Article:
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The Crime of The Century
written by: Michael Danese
Josie Grecco, PhD was on top of the world. After having a long and rewarding career, her research team was on the verge of developing a drug that was sure to be a milestone in the battle against cancer.
The phone rang in her office and the tall, thin woman with long brown hair answered it. “Doctor Grecco.”
“Josie, can you please come to my office for a sec?” said the voice on the other end, Dr. Bill McAdams, Josie’s department head.
“Sure Bill, I’ll be right there. Is everything OK?” Josie asked.
“Yes, excellent, actually,” he replied.
“Be there in a sec,” said Josie. She slipped into her white lab coat, stepped into her heels and adjusted her navy skirt before heading down the hall to Bill’s office. He was on the phone and waved her in, motioning to shut the door and have a seat. McAdams, also a PhD, was about her age, and had been in charge of the research unit since it was started 30 years ago. He was wearing a blue tie, white shirt, blue jacket and gray pants. His gray hair was short and combed back.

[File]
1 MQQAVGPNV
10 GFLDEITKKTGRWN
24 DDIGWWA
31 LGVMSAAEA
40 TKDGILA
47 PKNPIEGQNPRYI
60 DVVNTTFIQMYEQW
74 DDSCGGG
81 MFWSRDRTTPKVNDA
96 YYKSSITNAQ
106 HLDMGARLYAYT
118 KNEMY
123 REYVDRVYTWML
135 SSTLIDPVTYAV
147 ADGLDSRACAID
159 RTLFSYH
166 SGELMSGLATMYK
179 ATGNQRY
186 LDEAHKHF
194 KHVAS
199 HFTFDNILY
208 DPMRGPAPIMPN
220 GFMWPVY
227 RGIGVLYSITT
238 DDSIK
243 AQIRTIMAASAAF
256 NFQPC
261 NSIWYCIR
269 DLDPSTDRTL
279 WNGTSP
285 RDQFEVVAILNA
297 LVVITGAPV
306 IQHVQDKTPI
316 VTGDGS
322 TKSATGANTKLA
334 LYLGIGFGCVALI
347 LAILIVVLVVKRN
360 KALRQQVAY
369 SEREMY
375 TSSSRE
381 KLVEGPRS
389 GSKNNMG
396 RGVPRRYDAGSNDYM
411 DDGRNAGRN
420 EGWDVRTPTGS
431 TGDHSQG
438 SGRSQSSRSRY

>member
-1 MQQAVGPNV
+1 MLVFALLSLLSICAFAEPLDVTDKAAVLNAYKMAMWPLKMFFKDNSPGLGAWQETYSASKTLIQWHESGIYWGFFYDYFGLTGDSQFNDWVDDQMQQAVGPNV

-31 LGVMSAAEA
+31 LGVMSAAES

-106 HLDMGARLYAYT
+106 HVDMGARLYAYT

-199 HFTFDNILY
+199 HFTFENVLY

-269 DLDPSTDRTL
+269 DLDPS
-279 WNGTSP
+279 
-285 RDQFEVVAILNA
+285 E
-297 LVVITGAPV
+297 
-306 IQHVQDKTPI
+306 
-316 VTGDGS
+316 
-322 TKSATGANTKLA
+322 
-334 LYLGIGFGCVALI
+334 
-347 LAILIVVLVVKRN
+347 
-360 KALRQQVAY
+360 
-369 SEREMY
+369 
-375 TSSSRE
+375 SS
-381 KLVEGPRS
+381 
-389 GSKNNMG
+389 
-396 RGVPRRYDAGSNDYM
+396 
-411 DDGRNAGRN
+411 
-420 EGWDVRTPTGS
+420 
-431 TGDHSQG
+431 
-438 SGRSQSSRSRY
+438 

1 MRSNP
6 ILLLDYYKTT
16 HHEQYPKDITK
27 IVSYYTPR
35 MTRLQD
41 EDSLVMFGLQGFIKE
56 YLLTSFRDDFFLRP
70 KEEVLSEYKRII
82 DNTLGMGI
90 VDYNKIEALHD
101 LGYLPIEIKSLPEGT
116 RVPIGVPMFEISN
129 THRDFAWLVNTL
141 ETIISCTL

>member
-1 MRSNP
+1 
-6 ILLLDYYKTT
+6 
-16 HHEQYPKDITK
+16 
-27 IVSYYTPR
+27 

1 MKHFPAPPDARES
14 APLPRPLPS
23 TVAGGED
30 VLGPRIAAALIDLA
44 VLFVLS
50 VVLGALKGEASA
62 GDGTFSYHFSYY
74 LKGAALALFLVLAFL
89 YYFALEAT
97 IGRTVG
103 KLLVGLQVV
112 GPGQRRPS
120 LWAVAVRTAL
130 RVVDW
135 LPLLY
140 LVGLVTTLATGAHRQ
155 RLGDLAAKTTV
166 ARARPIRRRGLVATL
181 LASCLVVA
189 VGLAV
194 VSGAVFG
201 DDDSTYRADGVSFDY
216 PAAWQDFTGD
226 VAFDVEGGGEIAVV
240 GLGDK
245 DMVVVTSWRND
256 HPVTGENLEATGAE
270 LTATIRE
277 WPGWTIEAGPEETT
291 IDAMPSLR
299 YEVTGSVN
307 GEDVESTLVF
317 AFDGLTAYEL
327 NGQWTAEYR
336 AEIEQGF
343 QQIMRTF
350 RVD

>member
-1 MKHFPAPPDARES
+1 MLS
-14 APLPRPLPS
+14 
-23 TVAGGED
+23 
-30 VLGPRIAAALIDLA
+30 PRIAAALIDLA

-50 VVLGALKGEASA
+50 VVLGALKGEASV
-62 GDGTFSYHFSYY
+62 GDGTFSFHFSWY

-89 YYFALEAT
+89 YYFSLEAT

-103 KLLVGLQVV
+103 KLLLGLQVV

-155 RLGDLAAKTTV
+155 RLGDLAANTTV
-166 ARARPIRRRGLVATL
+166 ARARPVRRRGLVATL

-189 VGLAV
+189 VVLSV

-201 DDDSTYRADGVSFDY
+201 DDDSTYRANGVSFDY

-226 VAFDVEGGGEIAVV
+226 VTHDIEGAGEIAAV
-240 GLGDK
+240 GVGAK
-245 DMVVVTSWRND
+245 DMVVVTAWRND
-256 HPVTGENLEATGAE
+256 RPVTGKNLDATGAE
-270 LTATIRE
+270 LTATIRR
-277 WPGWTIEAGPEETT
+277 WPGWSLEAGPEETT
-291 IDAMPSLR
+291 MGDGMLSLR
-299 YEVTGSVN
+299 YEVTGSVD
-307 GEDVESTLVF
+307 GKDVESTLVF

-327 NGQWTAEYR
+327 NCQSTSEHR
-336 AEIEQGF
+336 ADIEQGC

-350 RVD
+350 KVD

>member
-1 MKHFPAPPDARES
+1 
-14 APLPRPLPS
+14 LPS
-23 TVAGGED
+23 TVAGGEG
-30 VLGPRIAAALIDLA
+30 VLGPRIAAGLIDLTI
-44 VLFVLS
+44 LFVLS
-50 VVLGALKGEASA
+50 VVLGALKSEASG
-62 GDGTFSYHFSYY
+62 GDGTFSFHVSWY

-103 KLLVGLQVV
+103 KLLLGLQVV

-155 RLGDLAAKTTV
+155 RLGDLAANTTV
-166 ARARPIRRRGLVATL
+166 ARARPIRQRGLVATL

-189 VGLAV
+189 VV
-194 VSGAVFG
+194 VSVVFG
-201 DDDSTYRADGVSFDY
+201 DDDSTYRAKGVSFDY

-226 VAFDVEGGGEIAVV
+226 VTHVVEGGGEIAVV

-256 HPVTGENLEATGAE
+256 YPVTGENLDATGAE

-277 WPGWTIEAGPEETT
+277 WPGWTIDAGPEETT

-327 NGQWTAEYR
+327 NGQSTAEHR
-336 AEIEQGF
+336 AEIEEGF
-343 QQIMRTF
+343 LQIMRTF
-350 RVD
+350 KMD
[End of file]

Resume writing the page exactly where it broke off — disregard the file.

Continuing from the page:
“Yeah, that is fine. We’ll discuss the release at the board meeting. I’ll talk to you soon. Bye,” he said as he hung up the phone and looked at Josie. “That was the Comm department. They are preparing a press release for your work.”
“A little early, isn’t it?” she asked.
“No, our investors are anxious to get the word out. Are you doubting your work?” he asked.
“Of course not! The work is sound!” she exclaimed.
“I know. There’s more. We’ve received a request from CNN to interview you after the release is out!” he said, barely able to contain himself.
“Oh …well …” she said, almost in a whisper.
“Oh, well!? This is CNN! You will be a star!” he said.
“That’s great, but the work is the story, not me,” she said.
“The story is whatever the press wants it to be! Is there a problem?” he asked.
“No, no, not really. It’s just that, well there is something I should tell you about,” she said.
“Okay, what could you possible tell me that would put the brakes on this?” he insisted.